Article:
This is the Tarantino film that was almost never made. After being leaked in January 2014, the filmmaker quickly shelved the project before considering adapting it for the stage or a novel. However, he decided to make his ambitious project with one of his best ensemble casts to date.
Set after the US Civil War, The Hateful Eight revolves around a group of eight people who are snowed in an isolated stagecoach lodge during a heavy blizzard in Wyoming. Among them includes Major Marquis Warren (Samuel L. Jackson), John ‘The Hangman’ Ruth (Kurt Russell) and his bounty, criminal Daisy Domergue (Jennifer Jason Leigh), who is to be hanged. As the night progresses, Ruth suspects that someone in the cabin is secretly working to free Domergue and Warren tries to find out who it is before it is too late.
The blizzard isolates the characters and racks up the tension. Stuck together, no-one trusts the other – and each could just as easily be an added danger, as well as completely innocent. Is Mexican Bob really looking after the cabin for Sweet Dave and Minnie or is there a more sinister reason? Is Lost-Causer Mannix (Walton Goggins) really Red Rock’s new sheriff or just a bandit on the take? Is Ruth just paranoid or is someone really working to free Daisy from chains? As the blizzard gets worse, the atmosphere inside the cabin turns as frigid as outside and with an abundance of guns available, not everyone might survive the storm.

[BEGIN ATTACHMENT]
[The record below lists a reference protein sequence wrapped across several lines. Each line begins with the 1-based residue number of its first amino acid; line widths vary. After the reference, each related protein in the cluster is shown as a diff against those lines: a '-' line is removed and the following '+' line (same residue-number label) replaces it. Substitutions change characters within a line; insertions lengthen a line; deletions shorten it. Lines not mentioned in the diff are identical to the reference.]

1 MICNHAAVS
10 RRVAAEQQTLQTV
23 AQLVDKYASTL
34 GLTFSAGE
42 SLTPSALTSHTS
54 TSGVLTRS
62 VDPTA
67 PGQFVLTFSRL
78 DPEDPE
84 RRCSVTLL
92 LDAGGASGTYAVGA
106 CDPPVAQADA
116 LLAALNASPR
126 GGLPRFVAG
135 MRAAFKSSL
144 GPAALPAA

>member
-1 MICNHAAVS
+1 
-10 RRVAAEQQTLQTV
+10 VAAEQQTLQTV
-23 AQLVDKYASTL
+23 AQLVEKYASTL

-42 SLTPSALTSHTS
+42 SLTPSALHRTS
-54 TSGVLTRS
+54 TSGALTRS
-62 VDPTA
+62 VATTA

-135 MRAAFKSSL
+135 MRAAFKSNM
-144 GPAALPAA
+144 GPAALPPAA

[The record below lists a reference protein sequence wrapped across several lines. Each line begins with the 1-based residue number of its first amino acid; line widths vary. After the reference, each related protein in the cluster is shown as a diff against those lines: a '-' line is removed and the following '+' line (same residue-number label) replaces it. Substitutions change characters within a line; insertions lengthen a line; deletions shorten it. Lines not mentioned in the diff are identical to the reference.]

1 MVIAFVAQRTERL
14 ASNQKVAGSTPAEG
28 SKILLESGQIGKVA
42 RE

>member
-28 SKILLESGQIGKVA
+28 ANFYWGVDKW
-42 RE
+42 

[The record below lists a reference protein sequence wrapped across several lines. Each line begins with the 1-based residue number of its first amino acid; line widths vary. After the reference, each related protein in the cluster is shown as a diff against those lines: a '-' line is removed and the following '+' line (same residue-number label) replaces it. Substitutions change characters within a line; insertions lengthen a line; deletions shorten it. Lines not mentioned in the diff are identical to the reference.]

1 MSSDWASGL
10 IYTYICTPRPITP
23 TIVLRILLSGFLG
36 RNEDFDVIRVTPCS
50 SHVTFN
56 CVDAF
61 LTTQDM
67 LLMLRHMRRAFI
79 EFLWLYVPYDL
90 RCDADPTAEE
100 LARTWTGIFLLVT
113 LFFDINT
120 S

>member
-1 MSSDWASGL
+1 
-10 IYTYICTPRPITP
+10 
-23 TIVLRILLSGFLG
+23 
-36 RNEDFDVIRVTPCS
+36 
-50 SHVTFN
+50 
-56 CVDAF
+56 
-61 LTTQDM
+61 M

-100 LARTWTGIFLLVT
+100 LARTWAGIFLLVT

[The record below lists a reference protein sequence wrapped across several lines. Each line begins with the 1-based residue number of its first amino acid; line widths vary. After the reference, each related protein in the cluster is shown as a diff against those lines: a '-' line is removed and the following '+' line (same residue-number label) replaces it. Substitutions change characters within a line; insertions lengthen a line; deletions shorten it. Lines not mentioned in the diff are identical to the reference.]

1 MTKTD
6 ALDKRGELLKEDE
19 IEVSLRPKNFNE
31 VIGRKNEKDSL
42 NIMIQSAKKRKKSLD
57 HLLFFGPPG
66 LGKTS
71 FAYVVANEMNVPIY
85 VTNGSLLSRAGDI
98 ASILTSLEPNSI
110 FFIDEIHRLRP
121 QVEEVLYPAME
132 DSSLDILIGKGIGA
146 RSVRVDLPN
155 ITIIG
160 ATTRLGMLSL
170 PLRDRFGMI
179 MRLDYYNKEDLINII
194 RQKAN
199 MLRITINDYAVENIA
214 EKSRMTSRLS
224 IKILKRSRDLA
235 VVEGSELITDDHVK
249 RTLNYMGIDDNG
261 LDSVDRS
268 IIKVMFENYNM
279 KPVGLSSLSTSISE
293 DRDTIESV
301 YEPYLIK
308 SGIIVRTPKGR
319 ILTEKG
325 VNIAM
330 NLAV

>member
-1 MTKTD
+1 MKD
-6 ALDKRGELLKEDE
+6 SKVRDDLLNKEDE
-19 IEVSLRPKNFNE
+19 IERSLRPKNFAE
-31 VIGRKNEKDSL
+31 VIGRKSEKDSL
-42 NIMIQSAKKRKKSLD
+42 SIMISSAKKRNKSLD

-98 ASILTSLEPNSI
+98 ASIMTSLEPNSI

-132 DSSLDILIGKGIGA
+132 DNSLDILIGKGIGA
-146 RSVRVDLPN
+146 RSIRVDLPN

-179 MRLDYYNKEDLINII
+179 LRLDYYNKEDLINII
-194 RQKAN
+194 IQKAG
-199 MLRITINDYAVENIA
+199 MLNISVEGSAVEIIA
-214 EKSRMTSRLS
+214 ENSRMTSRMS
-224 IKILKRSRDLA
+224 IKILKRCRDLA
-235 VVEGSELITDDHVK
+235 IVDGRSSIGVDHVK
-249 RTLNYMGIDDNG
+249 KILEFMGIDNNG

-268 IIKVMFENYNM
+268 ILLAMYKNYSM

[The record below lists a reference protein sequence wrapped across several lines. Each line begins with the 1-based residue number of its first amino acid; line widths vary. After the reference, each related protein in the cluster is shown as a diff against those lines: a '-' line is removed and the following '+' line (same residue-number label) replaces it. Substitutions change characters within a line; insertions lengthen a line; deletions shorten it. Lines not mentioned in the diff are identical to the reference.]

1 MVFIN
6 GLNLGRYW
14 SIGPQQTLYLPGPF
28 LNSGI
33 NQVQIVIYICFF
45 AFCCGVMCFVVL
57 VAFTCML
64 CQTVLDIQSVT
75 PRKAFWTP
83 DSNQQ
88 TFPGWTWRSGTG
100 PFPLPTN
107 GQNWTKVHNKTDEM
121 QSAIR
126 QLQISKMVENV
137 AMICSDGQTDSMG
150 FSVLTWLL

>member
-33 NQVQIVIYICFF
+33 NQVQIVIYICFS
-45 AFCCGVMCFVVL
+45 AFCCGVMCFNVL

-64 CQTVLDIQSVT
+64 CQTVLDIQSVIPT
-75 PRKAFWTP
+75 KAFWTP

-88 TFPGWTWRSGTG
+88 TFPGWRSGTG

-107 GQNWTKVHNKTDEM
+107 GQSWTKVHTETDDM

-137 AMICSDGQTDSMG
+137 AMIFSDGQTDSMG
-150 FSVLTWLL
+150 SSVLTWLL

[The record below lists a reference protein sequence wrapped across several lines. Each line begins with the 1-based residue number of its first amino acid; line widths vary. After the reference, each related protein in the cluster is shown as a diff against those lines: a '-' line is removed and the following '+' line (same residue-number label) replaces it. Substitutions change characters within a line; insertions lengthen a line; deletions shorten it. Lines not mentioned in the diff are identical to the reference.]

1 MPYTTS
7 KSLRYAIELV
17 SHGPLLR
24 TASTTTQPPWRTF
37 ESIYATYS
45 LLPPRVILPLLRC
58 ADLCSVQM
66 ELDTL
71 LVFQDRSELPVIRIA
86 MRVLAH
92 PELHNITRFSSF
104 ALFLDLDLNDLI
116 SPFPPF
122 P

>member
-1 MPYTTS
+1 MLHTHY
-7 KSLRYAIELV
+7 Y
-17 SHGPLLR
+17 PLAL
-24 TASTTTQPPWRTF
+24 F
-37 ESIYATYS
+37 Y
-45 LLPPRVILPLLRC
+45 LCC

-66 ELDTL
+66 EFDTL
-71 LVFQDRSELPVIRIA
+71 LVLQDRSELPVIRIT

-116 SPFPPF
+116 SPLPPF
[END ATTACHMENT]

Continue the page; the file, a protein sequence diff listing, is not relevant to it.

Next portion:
The Hateful Eight is slightly too long. At a running time of more than three hours, it’s a bit of a slog but the time is well-spent. The film has aspects of the ‘one-room play’ about it. The action takes place in the cabin and this has the effect of ensuring very little can be done in private. Each story plays out at its own pace, not rushed or hurried (but in some cases, a little too indulgent) to a blood-soaked conclusion.
The initially cordial atmosphere slowly enfolds as the mystery unravels, but the audience is left with bated breath for each chapter to finish to see what the preceding one will bring. Unlike his earlier features, Tarantino steers clear of his pop-culture dialogue and instead allows the script to drive the story, making his most compelling, well-structured feature yet.
Goggins, Jackson and Leigh deliver the strongest performances. Jackson is super-cool as Warren, whose lighthearted manner quickly dissipates due to badassery and unexpected cruelty. The tense standoff between him and General Smithers (Bruce Dern) highlights the strained social situation at the time, but gives Jackson his best monologue since Pulp Fiction. Jason Leigh bears the brunt of Ruth’s chauvinistic behaviour but Daisy’s devilish persona makes a lasting impression, making her a standout female Tarantino antagonist.
The Hateful Eight is ambitious, complex yet wildly entertaining. For a 187-minute film, it’s worth it.
Director: Quentin Tarantino
Stars: Samuel L. Jackson, Kurt Russell, Jennifer Jason Leigh, Bruce Dern, Walton Goggins, Tim Roth, Demián Bichir, Michael Madsen
Runtime: 187 minutes
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